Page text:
I slowed and crept down the hi-way. At 39th and Lee's Summit Road I ran out of gas. I pulled it over as far as I could and luckily someone I knew was coming along behind me and recognised the Healey. I got a lift to the party.

I went to get it the next day and some drunks had come over the hill and plowed into the back of it. Cops nailed them but the insurance adjuster who came out said it was a write-off and they towed it away for silly money. I'd like to think it's still a cherished classic car somewhere.

Only a few weeks before, I was taking my Mom to the launderette at 23rd and Lee's Summit. I loaded her in the car for the return trip to Hidden Valley Road. She was a typical mother – nosy. I had some papers in on the parcel shelf – Healey's had no glove box. She reached for one and dropped it. I leant over and put it back. I looked up, only to see that the whole line of cars in front of me had stopped. Somebody was making a left turn. I looked left – a line of cars was coming in the opposite direction. I looked right – there was a telephone pole. I stood on the brakes and jammed it into first gear. I stood the poor old girl on its nose and slid under the back of a big Chevy station wagon. I mangled the driver's side front fender and pushed the radiatior back into the fan blades. Mother bounced her head off of the windscreen but was not really hurt. Thank Goodness. The Chevy was more or less unscathed. Cops had a look and disappeared, but not before they loaned me a tyre iron with which I managed to pry the radiator mounts forward a bit so I could drive it home.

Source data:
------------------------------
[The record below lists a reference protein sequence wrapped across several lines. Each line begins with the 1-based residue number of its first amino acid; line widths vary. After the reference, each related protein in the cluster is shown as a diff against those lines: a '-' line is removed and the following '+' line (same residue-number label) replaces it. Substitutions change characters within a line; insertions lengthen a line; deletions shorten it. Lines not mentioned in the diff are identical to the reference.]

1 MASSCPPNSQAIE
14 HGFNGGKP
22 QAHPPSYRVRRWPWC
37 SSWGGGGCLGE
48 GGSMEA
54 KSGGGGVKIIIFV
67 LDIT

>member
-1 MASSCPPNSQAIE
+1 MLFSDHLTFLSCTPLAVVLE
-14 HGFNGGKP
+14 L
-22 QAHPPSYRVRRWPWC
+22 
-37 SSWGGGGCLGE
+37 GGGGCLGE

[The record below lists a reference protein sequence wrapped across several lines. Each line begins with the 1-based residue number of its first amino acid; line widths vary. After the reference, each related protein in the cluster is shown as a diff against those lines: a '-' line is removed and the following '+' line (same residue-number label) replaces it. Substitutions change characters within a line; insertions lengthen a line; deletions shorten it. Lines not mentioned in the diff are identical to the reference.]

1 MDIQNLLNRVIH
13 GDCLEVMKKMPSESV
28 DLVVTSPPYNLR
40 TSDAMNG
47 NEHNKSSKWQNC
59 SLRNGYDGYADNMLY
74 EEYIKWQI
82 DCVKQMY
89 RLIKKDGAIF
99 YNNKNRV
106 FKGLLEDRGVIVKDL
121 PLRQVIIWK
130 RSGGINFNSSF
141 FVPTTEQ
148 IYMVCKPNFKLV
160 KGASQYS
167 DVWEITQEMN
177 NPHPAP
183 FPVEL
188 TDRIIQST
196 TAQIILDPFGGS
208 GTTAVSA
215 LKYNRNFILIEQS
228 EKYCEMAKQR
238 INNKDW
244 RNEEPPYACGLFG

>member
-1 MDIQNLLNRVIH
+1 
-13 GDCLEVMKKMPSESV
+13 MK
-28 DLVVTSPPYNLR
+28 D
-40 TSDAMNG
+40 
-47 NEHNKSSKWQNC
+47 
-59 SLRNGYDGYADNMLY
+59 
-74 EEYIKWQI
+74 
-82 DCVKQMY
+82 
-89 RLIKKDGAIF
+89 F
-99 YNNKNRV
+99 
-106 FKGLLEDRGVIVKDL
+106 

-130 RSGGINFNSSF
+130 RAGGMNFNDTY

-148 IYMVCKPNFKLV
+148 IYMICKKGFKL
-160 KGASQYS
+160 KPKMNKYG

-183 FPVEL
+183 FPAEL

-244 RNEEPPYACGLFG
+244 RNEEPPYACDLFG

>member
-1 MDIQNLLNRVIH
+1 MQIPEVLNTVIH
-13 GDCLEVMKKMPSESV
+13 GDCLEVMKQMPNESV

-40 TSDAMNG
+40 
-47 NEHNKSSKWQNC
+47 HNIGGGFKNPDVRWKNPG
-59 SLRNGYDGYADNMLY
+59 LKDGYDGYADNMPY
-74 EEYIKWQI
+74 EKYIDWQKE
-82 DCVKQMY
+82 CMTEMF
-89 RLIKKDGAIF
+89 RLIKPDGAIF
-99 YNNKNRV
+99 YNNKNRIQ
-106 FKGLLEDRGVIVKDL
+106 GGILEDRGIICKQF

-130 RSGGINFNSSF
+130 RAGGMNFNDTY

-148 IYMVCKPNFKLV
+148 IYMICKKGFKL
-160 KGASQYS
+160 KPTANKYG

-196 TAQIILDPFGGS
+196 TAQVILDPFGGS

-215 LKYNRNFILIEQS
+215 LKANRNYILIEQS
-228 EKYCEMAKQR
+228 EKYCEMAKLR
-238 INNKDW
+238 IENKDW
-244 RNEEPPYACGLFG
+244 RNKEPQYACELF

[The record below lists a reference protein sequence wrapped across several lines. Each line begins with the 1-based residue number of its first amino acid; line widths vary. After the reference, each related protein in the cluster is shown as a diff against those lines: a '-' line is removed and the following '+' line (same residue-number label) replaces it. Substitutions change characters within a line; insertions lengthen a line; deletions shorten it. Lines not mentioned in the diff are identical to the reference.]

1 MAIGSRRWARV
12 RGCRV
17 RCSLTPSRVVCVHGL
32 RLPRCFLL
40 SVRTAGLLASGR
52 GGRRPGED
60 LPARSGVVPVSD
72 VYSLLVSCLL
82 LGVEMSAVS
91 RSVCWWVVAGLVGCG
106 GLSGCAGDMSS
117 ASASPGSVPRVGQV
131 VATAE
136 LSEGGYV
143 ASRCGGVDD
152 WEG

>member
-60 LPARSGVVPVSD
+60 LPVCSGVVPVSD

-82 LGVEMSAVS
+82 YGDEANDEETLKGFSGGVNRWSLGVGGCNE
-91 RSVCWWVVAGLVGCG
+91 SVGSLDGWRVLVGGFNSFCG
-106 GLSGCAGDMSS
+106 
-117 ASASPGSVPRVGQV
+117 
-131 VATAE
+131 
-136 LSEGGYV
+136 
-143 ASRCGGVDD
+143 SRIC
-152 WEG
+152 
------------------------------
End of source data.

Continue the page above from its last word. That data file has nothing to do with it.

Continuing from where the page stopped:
The OM had a look at it. The headlight was almost detached but, as the OM said, the law says you need two headlights – it doesn't say where they have to point. (Those were the days!) So we bolted it to what was left of the front fender and it worked! Pointed up into the trees, though.